* $148 mini hi-fi system
* $115.27 groceries
* $316 Rendezvous Hotel
* $59 Christmas ham
This spending seems to have been clearly declared, signed off and repaid well before it became a story. Not that you'd know that from Monday's Herald editorial:
Having admitted making personal purchases on his council credit card, including a $148 mini hi-fi system, he says that he has now reimbursed the council for personal expenditure totalling $579.27.
I think an ordinary person would have read that and assumed that Brown had been shamed into the repayment by the bold work of the fourth estate. They would presumably have also taken at face value the same editorial's sniffy description of Brown as "relatively inexperienced" next to Banks. Brown has been in local body politics since 1992. Banks has spent a bit over five years as mayor and was once on the Birkenhead Borough Council. The Herald seems to have cast its lot rather early this time.
It seems likely that the tip on Brown's spending – originally fielded by Jonathan Marshall at the Star Times – came from a political opponent, and that the timing wasn't an accident.
Banks has been on the radio declaring that if Brown can't run his credit card, he can't be trusted to run Auckland. To be expected, I suppose – Brown does look sloppy here.
But the Banks campaign has also spent $50,000 on a letter to 80,000 households that indicates that Banks has decided the "nice guy" thing wasn't working out.
It compares rates increases under Banks in Auckland City with an 8.3% increase in Manukau City. Trouble is, the figure it quotes for Manukau is more than a decade old – it dates from a time when Brown wasn't even mayor. But the voters who get the letter mostly won't know that, which is the point.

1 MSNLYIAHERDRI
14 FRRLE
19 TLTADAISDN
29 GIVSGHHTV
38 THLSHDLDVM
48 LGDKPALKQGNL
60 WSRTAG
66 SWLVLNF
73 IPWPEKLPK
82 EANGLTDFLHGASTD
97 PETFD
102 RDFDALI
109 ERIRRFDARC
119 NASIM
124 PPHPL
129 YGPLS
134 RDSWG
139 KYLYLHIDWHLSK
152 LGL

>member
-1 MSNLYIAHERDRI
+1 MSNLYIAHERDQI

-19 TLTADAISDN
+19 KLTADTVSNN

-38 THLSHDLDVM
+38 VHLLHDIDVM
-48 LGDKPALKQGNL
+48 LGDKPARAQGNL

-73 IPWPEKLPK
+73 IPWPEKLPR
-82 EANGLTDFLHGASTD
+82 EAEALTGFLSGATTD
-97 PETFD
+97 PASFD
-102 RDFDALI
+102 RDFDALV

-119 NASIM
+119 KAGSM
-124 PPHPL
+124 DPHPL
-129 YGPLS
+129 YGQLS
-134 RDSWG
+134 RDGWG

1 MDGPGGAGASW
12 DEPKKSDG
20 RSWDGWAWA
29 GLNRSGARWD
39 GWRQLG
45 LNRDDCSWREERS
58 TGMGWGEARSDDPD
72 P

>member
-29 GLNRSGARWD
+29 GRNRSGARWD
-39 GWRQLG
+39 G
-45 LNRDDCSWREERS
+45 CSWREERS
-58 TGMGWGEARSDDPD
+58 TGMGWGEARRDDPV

The character of the people around Banks (and remember, until recently, he was happy to use Whaleoil to dump shit he didn't want to be seen saying himself) suggests there'll be some more of this. I'd be watching my Wikipedia page if I was Len Brown.
And I'd be reminding the punters that the man presenting himself as a model of probity and economy spent $16,000 on arrival as mayor in 2001 pointlessly moving his mayoral office and upgrading a garage for his $500,000 Bentley – and then did the same thing again when he regained office in 2007.
Although, really, you'd be a fool to cast your vote on the basis of either of these stories. As the ATA quietly salts away Super City transition costs into years two, three four and five of the new city, there's much more at stake than that.
This week's Media7, looking at the media war around the Gaza flotilla and forward to the FIFA World Cup, with all its contradictions, is here to view. It's actually quite a good one.
Kick It!, Public Address's special World Cup blog – featuring the talents of Hadyn Green, Pete Darlington and Dan Slevin, and made possible by Toi Toi Wines, is live now. We'll be sending bottles of Toi Toi's medal-winning sauvignon blanc every week to the readers who post the wisest and most amusing comments. Thanks to them for coming to the party.
And here are two excellent promos for NZ On Screen featuring a man you may recognise: